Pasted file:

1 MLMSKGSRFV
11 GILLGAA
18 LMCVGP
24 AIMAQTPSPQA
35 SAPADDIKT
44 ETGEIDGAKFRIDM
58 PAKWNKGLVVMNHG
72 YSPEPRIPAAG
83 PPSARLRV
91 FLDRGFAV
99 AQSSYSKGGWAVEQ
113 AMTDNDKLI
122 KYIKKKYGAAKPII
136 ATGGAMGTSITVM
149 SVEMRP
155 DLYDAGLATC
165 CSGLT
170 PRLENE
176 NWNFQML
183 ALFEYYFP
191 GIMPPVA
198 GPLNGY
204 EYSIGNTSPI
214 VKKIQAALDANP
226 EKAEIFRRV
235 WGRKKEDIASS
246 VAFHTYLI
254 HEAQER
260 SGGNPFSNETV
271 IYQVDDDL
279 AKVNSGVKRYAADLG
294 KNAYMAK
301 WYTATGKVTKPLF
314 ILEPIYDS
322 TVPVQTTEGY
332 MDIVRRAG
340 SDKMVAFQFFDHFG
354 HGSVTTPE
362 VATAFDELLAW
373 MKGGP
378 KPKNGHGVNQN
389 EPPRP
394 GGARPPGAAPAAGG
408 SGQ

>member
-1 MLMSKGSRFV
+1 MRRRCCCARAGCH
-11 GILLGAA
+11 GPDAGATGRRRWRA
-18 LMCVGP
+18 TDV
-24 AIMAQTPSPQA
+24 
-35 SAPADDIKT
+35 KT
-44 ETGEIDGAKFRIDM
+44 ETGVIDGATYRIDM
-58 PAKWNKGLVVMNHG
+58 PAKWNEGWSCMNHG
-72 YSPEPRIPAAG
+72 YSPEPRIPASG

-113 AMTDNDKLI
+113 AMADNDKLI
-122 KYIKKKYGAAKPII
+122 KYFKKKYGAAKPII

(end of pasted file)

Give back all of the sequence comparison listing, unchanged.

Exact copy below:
1 MLMSKGSRFV
11 GILLGAA
18 LMCVGP
24 AIMAQTPSPQA
35 SAPADDIKT
44 ETGEIDGAKFRIDM
58 PAKWNKGLVVMNHG
72 YSPEPRIPAAG
83 PPSARLRV
91 FLDRGFAV
99 AQSSYSKGGWAVEQ
113 AMTDNDKLI
122 KYIKKKYGAAKPII
136 ATGGAMGTSITVM
149 SVEMRP
155 DLYDAGLATC
165 CSGLT
170 PRLENE
176 NWNFQML
183 ALFEYYFP
191 GIMPPVA
198 GPLNGY
204 EYSIGNTSPI
214 VKKIQAALDANP
226 EKAEIFRRV
235 WGRKKEDIASS
246 VAFHTYLI
254 HEAQER
260 SGGNPFSNETV
271 IYQVDDDL
279 AKVNSGVKRYAADLG
294 KNAYMAK
301 WYTATGKVTKPLF
314 ILEPIYDS
322 TVPVQTTEGY
332 MDIVRRAG
340 SDKMVAFQFFDHFG
354 HGSVTTPE
362 VATAFDELLAW
373 MKGGP
378 KPKNGHGVNQN
389 EPPRP
394 GGARPPGAAPAAGG
408 SGQ

>member
-1 MLMSKGSRFV
+1 MRRRCCCARAGCH
-11 GILLGAA
+11 GPDAGATGRRRWRA
-18 LMCVGP
+18 TDV
-24 AIMAQTPSPQA
+24 
-35 SAPADDIKT
+35 KT
-44 ETGEIDGAKFRIDM
+44 ETGVIDGATYRIDM
-58 PAKWNKGLVVMNHG
+58 PAKWNEGWSCMNHG
-72 YSPEPRIPAAG
+72 YSPEPRIPASG

-113 AMTDNDKLI
+113 AMADNDKLI
-122 KYIKKKYGAAKPII
+122 KYFKKKYGAAKPII